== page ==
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Articles by P. K Isogai
Total Records ( 2 ) for P. K Isogai
  N Mittmann , H. J Au , D Tu , C. J O'Callaghan , P. K Isogai , C. S Karapetis , J. R Zalcberg , W. K Evans , M. J Moore , J Siddiqui , B Findlay , B Colwell , J Simes , P Gibbs , M Links , N. C Tebbutt , D. J Jonker and Working Group on Economic Analysis of the National Cancer Institute of Canada Clinical Trials GroupA

The National Cancer Institute of Canada Clinical Trials Group CO.17 study showed that patients with advanced colorectal cancer had improved overall survival when cetuximab, an epidermal growth factor receptor–targeting antibody, was given in addition to best supportive care. We conducted a cost-effectiveness analysis using prospectively collected resource utilization and health utility data for patients in the CO.17 study who received cetuximab plus best supportive care (N = 283) or best supportive care alone (N = 274).


Direct medical resource utilization data were collected, including medications, physician visits, toxicity management, blood products, emergency department visits, and hospitalizations. Mean survival times for the study arms were calculated for the entire population and for the subset of patients with wild-type KRAS tumors over an 18- to 19-month period. All costs were presented in 2007 Canadian dollars. One-way and probabilistic sensitivity analysis was used to determine the robustness of the results. Cost-effectiveness acceptability curves were determined. The 95% confidence intervals (CIs) for the incremental cost-effectiveness ratios and the incremental cost–utility ratios were estimated by use of a nonparametric bootstrapping method (with 1000 iterations).


For the entire study population, the mean improvement in overall and quality-adjusted survival with cetuximab was 0.12 years and 0.08 quality-adjusted life-years (QALYs), respectively. The incremental cost with cetuximab compared with best supportive care was $23 969. The incremental cost-effectiveness ratio was $199 742 per life-year gained (95% CI = $125 973 to $652 492 per life-year gained) and the incremental cost–utility ratio was $299 613 per QALY gained (95% CI = $187 440 to $898 201 per QALY gained). For patients with wild-type KRAS tumors, the incremental cost with cetuximab was $33 617 and mean gains in overall and quality-adjusted survival were 0.28 years and 0.18 QALYs, respectively. The incremental cost-effectiveness ratio was $120 061 per life-year gained (95% CI = $88 679 to $207 075 per life-year gained) and the incremental cost–utility ratio was $186 761 per QALY gained (95% CI = $130 326 to $334 940 per QALY gained). In a sensitivity analysis, cetuximab cost and patient survival were the only variables that influenced cost-effectiveness.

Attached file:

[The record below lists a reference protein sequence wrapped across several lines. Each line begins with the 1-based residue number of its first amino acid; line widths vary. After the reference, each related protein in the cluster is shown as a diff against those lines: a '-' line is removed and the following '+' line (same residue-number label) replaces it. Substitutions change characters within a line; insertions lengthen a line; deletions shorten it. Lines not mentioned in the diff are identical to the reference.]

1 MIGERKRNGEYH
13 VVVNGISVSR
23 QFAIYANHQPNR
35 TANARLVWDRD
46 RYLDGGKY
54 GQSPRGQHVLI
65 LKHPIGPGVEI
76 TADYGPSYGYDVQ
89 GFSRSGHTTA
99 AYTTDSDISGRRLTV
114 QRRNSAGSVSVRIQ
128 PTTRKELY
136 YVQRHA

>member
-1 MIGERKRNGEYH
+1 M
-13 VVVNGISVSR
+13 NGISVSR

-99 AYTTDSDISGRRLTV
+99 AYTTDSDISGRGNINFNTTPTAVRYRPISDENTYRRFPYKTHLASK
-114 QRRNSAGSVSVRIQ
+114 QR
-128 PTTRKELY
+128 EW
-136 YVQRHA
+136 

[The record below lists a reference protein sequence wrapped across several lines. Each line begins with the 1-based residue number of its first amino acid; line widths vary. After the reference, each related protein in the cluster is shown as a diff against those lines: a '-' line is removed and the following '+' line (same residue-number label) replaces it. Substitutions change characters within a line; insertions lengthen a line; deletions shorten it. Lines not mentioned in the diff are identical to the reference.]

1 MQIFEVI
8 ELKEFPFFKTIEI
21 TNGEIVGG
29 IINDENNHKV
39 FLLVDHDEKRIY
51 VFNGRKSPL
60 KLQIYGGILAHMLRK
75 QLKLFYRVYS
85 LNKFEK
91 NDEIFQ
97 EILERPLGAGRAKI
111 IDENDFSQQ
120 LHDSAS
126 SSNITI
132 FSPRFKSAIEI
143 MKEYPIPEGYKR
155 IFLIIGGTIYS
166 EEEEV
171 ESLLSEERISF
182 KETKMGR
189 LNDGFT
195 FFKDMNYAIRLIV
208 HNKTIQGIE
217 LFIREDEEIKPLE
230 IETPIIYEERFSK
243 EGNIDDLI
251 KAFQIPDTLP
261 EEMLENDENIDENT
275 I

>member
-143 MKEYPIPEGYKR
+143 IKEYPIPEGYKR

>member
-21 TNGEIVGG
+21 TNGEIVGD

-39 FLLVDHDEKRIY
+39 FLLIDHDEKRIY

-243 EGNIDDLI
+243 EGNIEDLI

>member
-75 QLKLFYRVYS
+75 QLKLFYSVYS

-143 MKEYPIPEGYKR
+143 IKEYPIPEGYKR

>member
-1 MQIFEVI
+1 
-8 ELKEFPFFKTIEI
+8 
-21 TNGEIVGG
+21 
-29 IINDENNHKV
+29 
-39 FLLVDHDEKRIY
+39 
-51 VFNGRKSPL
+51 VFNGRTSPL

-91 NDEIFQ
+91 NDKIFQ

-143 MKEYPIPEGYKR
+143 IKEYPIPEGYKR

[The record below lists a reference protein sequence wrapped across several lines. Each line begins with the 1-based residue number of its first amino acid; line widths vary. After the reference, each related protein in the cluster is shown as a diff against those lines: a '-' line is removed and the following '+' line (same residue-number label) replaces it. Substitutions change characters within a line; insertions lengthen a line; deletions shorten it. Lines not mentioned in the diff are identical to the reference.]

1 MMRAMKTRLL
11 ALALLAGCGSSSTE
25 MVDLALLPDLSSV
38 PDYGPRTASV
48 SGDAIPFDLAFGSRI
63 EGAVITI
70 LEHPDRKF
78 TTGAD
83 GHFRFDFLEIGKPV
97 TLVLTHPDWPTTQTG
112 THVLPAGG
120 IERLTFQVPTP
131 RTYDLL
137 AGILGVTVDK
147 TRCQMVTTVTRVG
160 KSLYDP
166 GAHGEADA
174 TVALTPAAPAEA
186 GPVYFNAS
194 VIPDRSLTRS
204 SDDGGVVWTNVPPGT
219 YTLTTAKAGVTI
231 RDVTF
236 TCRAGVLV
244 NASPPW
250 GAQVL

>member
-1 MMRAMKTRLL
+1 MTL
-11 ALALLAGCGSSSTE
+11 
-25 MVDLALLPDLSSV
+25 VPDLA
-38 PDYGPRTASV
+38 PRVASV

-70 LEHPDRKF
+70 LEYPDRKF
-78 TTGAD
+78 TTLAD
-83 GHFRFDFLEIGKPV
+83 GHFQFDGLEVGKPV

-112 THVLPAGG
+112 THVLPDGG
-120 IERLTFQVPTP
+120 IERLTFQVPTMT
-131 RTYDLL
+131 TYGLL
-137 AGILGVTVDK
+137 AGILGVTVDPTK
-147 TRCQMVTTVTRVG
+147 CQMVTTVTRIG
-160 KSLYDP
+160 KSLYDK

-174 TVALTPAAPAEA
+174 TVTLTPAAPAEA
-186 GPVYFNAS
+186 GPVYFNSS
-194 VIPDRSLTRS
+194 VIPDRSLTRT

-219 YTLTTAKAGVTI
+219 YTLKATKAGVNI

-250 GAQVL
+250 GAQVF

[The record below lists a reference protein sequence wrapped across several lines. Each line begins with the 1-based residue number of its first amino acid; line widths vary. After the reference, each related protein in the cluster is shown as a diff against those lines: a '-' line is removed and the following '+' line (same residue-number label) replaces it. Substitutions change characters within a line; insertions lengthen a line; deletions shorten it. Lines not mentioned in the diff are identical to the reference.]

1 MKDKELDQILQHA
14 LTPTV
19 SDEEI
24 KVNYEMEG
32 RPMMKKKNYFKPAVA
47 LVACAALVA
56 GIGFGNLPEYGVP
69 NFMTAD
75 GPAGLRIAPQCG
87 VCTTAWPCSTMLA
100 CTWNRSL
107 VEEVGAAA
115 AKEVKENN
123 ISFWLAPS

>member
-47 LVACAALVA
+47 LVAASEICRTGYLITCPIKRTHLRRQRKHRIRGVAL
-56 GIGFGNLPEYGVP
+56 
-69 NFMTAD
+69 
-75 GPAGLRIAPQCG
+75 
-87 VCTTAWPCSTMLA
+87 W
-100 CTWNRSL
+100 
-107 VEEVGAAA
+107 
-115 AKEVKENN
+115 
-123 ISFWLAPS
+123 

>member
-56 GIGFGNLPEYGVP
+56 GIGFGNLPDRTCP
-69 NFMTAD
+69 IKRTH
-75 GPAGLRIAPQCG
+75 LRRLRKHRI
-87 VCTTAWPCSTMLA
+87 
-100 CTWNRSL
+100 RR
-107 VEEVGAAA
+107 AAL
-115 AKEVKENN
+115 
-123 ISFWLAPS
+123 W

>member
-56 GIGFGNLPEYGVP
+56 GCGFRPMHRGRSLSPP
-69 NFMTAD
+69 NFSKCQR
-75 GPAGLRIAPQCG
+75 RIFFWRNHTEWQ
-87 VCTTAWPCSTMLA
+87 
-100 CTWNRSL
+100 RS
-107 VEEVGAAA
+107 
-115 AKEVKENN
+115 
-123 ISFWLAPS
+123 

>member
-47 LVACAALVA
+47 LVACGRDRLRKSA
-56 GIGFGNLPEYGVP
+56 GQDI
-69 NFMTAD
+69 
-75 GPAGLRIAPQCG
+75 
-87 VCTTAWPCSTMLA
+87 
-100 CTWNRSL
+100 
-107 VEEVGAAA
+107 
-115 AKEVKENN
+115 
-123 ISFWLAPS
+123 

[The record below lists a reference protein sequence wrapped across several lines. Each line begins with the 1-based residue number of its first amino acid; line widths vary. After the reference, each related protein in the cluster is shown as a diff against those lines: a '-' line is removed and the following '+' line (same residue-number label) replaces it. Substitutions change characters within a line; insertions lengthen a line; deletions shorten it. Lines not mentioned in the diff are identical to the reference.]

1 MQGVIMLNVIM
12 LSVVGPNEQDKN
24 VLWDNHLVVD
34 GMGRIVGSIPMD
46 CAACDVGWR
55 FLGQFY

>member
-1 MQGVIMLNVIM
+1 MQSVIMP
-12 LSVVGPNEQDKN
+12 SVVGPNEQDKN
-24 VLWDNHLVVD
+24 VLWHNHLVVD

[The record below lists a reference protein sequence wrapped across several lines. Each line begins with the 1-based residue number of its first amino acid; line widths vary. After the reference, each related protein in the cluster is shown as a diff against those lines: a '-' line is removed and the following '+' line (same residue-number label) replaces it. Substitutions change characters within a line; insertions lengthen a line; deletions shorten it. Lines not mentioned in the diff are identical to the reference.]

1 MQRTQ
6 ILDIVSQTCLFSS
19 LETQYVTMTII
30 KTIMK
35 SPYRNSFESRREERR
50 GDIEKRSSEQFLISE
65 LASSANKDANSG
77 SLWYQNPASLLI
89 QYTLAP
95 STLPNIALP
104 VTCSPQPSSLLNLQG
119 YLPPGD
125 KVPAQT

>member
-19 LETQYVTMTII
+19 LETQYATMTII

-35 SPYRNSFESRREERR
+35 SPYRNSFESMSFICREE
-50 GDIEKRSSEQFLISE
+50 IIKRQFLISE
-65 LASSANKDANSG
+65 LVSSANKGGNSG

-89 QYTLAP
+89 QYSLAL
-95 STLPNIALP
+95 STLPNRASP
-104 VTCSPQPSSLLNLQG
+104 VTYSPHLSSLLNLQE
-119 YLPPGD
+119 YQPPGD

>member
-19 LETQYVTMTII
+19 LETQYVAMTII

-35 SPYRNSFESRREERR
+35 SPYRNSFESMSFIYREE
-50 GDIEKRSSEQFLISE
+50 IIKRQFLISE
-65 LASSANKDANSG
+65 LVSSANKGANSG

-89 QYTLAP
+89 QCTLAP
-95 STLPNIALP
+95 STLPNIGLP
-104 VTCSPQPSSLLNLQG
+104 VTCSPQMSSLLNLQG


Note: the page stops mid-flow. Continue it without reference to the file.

The incremental cost-effectiveness ratio of cetuximab over best supportive care alone in unselected advanced colorectal cancer patients is high and sensitive to drug cost. Incremental cost-effectiveness ratios were lower when the analysis was limited to patients with wild-type KRAS tumors.

  P. A Bradbury , D Tu , L Seymour , P. K Isogai , L Zhu , R Ng , N Mittmann , M. S Tsao , W. K Evans , F. A Shepherd , N. B Leighl and on behalf of the NCIC Clinical Trials Group Working Group on Economic Analysis

The NCIC Clinical Trials Group conducted the BR.21 trial, a randomized placebo-controlled trial of erlotinib (an epidermal growth factor receptor tyrosine kinase inhibitor) in patients with previously treated advanced non–small cell lung cancer. This trial accrued patients between August 14, 2001, and January 31, 2003, and found that overall survival and quality of life were improved in the erlotinib arm than in the placebo arm. However, funding restrictions limit access to erlotinib in many countries. We undertook an economic analysis of erlotinib treatment in this trial and explored different molecular and clinical predictors of outcome to determine the cost-effectiveness of treating various populations with erlotinib.


Resource utilization was determined from individual patient data in the BR.21 trial database. The trial recruited 731 patients (488 in the erlotinib arm and 243 in the placebo arm). Costs arising from erlotinib treatment, diagnostic tests, outpatient visits, acute hospitalization, adverse events, lung cancer–related concomitant medications, transfusions, and radiation therapy were captured. The incremental cost-effectiveness ratio was calculated as the ratio of incremental cost (in 2007 Canadian dollars) to incremental effectiveness (life-years gained). In exploratory analyses, we evaluated the benefits of treatment in selected subgroups to determine the impact on the incremental cost-effectiveness ratio.


The incremental cost-effectiveness ratio for erlotinib treatment in the BR.21 trial population was $94 638 per life-year gained (95% confidence interval = $52 359 to $429 148). The major drivers of cost-effectiveness included the magnitude of survival benefit and erlotinib cost. Subgroup analyses revealed that erlotinib may be more cost-effective in never-smokers or patients with high EGFR gene copy number.


With an incremental cost-effectiveness ratio of $94 638 per life-year gained, erlotinib treatment for patients with previously treated advanced non–small cell lung cancer is marginally cost-effective. The use of molecular predictors of benefit for targeted agents may help identify more or less cost-effective subgroups for treatment.

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